In the early- to mid-2000s, Illinois had an estimated 81,000 children with elevated blood lead levels, among the highest in the nation. Several sources of lead exposure can impact children, but windows have the highest levels of lead paint and lead dust compared to any other building component.
Using a unique state-financed bond, the Comprehensive Lead Education, Reduction, and Window Replacement Program (Clear-Win) was enacted in 2007 to prevent poisonings and improve children’s health. Illinois declared that the primary purpose was “to assist residential property owners to reduce lead paint hazards through window replacement in pilot communities.” The program provides grants and loans for low-income properties to participate in a window replacement program. Clear-Win also fixes additional lead-based paint hazards and allows for other minor repairs.
The pilot was conducted in Peoria and in the Englewood and West Englewood neighborhoods of Chicago, communities selected by the state legislature that encompass rural and urban settings and, along with high rates of childhood lead poisoning, had a large quantity of homes built before 1940.
In addition to the program’s health and environmental benefits, it was also designed to support the state’s economy by training workers in lead-safe work practices and carpentry skills and creating market opportunities for Illinois window manufacturers, assemblers, and installers.
The Illinois Department of Public Health administers the program in Peoria in partnership with:
- The Peoria City/County Health Department is responsible for operating the program;
- Two Illinois-based window manufacturers supply the replacement windows at a low bulk purchase price; and
- Building contractors perform the installations.
A certified third party performs clearance testing on all projects by dust wipe sampling to make sure that cleanup has been done properly. If the dust levels are still too high, the contractor has to re-clean until reaching compliance.
Besides Clear-Win, the Peoria City/County Health Department has worked for more than 10 years to eliminate lead poisoning in children in recognition of the fact that three Peoria ZIP codes ranked in the top 10 urban ZIP codes in Illinois for the rate of elevated lead levels in children under age six.
One tool used by the Health Department is funding from the Department of Housing and Urban Development to create the Lead Hazard Control Program, which provides grants in targeted Peoria ZIP codes for lead mitigation in pre-1978 homes. Once children with lead poisoning are identified and the source is confirmed as household exposure, the grant helps to relocate families to lead-safe homes temporarily while lead hazards are removed.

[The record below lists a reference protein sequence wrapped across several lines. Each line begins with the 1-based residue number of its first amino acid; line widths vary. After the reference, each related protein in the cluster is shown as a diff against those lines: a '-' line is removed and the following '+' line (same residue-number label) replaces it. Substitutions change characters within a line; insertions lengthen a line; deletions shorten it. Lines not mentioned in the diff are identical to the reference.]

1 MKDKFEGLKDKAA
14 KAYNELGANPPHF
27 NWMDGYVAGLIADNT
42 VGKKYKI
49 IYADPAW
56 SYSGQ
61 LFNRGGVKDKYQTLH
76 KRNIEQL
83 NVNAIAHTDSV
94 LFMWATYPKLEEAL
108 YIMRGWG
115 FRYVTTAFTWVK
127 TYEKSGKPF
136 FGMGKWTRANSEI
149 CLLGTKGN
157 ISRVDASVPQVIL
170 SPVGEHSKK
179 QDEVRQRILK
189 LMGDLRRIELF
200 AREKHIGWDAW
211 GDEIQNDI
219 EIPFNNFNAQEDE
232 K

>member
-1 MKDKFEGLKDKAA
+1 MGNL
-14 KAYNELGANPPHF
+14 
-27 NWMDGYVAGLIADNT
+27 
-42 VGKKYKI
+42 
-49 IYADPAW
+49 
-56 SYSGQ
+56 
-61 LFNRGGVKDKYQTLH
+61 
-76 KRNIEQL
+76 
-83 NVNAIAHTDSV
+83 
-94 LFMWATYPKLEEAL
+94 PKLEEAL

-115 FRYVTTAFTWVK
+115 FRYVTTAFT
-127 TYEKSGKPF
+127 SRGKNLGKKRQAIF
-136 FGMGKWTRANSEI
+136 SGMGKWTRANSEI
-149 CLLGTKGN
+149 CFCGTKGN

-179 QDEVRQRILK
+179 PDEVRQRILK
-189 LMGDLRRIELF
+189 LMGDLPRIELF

Between January and August 2016, the lead-abatement program, currently funded by a three-year, $3 million federal grant, has helped the county clean up roughly 47 homes–with more than 700 made lead-safe over the past decade.
The Peoria City/County Health Department also has focused on educating families about the importance of lead testing, highlighting the need for children to be tested for lead poisoning at 9-12 months of age and again at 18-24 months of age.
A recent study of 96 of the more than 400 households served by Clear-Win, including 49 in Peoria, that participated in the original Clear-Win initiative found that average lead dust declined by 44 percent and that, one year later, the levels remained substantially below what they were before the window replacements. Both children and adults pointed to health improvements, including fewer headaches, ear infections, and respiratory allergies for children and fewer cases of sinusitis and hay fever among adults.
Economic benefits were estimated at $5,912,219 compared with a cost of $3,451,841, resulting in a net monetary benefit of $2,460,378. A related evaluation shows that this includes energy saving benefits of $1.5 million, additional market value benefits of nearly $1.57 million, lead poisoning prevention health benefits of nearly $3.6 million, and tax benefits from job creation of $51,000.
In August, 2017, the Health Impact Project, a collaboration between the Robert Wood Johnson Foundation (RWJF) and Pew Charitable Trusts released: Ten Policies to Prevent and Respond to Childhood Lead Exposure. The Trust for America’s Health (TFAH), National Center for Healthy Housing (NCHH), Urban Institute, Altarum Institute, Child Trends and many researchers and partners contributed to the report. TFAH and NCHH worked with Pew, RWJF and local advocates and officials to put together the above case study about lead poisoning and prevention initiatives.
The case study does not attempt to capture everything a location is doing on lead, but aims to highlight some of the important work.